This week’s double portion, Aharei Mot and Kedoshim, begins with a litany of seemingly unrelated laws. The proscriptions include sexual conduct (“Let no woman lend herself to a beast to mate with it”), agricultural practices (“You shall not sow your field with two kinds of seed”) and scapegoating (“He who set the Azazel-goat free shall wash his clothes and bathe his body in water; after that he may re-enter the camp”).
The portion goes on to detail some of the Torah’s biggest hits: the injunction against male homosexual practice and the commandments to leave fields’ corners un-gleaned for the poor and the wanderer, observe an annual day of atonement and love the stranger. While the historical significance of this latter set of laws is understood, those mentioned earlier emit a whiff of musty old age when put to the test of contemporary legal conceptions. What the portion’s laws show us, however, is that their regulatory ambition itself may be more significant than their content.
During God’s recitation of these laws to Moses, the Israelites were in the second year of their 40-year sojourn through the desert, en route to the Promised Land. Their exodus was a crash course in turning a loose band of 600,000 freed slaves into a people with national consciousness. The story of how they built a national identity different from the one they left behind is told in and between the lines about physical hardships, new religious practices and, as the portion indicates, hundreds of new prohibitions.
The coupling of reminders to “not copy the practices of the land of Egypt” with the litany of rules and regulations — many of them sexual — suggests that notions of community and identity are as contingent on the conception of separateness as on the nuts and bolts of those distinctions. The imperative to be distinguished from the people of Egypt is given in the plural (“ta-asu”), whereas individual commandments are variably singular and plural. This alternating focus on the individual and the collective builds up an emphasis on the need of each individual to conform to the group standard. We see that Israel’s eponymous “struggle with God” is fundamentally a struggle to build community with individuals whose desires may be in conflict with each other’s and with the new social directives.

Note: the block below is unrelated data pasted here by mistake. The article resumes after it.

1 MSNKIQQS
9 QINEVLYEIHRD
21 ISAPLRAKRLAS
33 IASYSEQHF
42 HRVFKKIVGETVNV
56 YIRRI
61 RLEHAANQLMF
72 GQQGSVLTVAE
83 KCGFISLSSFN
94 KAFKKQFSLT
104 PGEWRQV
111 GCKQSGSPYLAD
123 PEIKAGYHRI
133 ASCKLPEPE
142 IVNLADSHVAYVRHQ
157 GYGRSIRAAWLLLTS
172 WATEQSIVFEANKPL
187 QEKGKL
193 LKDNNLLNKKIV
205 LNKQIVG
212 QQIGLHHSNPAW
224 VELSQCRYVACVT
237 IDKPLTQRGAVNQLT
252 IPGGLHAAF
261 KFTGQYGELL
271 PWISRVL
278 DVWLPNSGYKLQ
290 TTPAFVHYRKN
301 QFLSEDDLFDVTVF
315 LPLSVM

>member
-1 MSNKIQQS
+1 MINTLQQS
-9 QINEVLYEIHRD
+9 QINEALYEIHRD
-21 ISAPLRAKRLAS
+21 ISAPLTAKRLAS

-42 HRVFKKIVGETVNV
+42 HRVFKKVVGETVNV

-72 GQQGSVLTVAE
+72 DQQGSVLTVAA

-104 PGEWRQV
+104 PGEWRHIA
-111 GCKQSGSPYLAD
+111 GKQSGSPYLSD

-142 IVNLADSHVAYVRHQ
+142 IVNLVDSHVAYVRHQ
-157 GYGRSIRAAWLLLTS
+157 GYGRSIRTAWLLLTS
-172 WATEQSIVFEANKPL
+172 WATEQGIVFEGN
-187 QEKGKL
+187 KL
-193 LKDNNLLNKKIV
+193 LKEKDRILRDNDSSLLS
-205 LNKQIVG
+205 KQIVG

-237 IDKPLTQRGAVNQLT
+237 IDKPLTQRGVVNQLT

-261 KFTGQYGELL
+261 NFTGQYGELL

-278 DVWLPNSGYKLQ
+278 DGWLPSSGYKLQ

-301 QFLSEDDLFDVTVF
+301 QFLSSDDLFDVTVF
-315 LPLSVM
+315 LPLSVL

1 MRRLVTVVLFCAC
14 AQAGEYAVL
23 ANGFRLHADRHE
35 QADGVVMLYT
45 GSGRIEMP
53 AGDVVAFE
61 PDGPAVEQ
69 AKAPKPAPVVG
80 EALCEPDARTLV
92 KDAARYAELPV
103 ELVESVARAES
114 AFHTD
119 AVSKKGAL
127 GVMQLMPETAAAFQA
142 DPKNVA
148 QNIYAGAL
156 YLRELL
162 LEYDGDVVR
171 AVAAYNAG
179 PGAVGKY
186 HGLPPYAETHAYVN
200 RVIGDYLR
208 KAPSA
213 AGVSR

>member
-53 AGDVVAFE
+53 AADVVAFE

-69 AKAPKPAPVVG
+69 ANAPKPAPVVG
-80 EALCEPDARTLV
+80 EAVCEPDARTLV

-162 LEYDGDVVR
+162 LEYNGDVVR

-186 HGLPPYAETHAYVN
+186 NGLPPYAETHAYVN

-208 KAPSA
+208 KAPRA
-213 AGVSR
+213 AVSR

Of Leviticus 18’s 24 sexual prohibitions, 22 are about varying degrees of incest, which scholars say was a regular practice of the Egyptian royals. Chapter 20’s reiteration of the prohibitions is paired with their punishments, which range from excommunication to death by roasting (“they shall be burnt by fire,” Leviticus 20:14). Many commentaries on Leviticus’s sexual prohibitions stop at remarking on the aptness of its legislation against incest in a time of the Israelites’ expansion, but there’s more going on.
First of all, the letter of the law is not explicitly about reproductive sex. The operative phrase warns against “uncovering nakedness” (“lo tigaleh”), and also appears in Exodus 20:23 to refer to wearing modest attire in sacred places. The specificity of “do not uncover the nakedness,” as opposed to “do not know” or “do not lie with” suggests that the prohibitions are concerned less with viable reproduction, as is often suggested, than with the consciousness of the law’s intent to modify behavior. Most important to this reading of the portion is the psychological effect of these laws on the nascent nation. Prohibitions against “uncovering nakedness” with a man’s brother’s or father’s wives, or with a wife’s sister “who is her rival” — as well as those regarding agriculture and sacrifices — are about accepting that one’s allegiance to God and nation delimit one’s choices, sexual and otherwise.
Nowadays, though most offenders of the Torah’s 613 laws don’t fear divine retribution, the specter of societal judgment looms. The prohibitions of Aharei Mot and Kedoshim seem directed toward the business of identity-shaping rather than actual regulation. So while you won’t get law-abiding credit for sowing your field with two kinds of seeds as you carry on with your sister-in-law, I read this week’s double as implying that the law is successful, in part, if you’re wracked with guilt over breaking it.
Ilana Sichel is the editor of New Voices, the national Jewish student magazine.